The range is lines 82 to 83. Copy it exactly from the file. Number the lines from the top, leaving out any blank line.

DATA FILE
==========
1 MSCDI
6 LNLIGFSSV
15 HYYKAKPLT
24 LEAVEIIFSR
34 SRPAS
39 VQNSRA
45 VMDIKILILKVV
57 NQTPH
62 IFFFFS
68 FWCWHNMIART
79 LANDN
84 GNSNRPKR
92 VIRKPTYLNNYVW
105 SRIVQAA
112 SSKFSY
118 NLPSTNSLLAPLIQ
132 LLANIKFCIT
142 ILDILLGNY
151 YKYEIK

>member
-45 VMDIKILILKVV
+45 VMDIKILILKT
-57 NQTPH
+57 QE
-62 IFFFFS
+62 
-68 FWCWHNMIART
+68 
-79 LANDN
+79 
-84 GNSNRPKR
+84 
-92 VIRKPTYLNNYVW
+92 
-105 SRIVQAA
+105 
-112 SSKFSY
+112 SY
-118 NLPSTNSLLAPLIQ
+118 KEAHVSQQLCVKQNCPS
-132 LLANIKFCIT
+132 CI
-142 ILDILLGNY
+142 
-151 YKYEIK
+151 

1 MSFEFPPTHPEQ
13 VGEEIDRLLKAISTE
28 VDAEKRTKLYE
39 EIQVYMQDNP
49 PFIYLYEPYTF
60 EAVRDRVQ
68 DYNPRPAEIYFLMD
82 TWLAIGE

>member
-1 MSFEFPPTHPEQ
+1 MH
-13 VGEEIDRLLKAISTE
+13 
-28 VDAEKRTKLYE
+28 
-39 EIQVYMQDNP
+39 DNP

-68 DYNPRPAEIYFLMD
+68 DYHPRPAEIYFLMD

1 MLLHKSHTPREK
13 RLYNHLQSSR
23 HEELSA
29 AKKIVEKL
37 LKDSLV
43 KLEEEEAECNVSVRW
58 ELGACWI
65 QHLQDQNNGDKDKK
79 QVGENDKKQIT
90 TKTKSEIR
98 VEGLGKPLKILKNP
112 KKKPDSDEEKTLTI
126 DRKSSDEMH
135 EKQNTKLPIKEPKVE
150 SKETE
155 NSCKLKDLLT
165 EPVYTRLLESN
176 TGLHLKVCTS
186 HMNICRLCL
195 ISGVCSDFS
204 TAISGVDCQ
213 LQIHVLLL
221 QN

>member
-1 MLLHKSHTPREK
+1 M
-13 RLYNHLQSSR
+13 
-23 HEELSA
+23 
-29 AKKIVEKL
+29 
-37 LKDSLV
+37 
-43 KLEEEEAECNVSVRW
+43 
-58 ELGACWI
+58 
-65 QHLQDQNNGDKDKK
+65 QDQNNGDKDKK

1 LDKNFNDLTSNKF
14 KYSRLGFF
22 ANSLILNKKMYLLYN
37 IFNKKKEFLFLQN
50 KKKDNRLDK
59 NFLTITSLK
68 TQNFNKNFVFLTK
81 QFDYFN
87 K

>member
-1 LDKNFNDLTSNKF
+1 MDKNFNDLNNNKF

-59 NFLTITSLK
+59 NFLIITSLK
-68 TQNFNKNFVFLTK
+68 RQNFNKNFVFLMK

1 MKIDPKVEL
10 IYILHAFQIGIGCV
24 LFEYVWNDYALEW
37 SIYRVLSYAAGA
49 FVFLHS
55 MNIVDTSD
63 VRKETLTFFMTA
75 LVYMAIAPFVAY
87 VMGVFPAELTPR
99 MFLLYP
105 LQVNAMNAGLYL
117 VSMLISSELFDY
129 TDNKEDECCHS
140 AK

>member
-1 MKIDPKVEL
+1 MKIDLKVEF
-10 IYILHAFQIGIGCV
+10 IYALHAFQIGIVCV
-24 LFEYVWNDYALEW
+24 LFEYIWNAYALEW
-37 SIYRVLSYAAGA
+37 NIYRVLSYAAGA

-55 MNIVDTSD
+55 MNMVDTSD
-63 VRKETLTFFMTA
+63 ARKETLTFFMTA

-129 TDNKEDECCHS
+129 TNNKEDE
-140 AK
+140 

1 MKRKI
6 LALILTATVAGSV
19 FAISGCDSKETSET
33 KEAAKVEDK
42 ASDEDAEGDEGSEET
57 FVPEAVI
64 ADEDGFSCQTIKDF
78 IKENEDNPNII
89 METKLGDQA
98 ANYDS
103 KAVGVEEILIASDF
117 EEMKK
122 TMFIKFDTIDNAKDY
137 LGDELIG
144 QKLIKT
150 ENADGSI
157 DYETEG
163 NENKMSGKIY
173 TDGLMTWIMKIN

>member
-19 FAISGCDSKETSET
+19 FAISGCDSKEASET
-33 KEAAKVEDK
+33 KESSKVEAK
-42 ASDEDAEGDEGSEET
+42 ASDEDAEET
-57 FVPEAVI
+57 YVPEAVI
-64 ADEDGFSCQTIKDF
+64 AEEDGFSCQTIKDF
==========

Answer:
165 EPVYTRLLESN
176 TGLHLKVCTS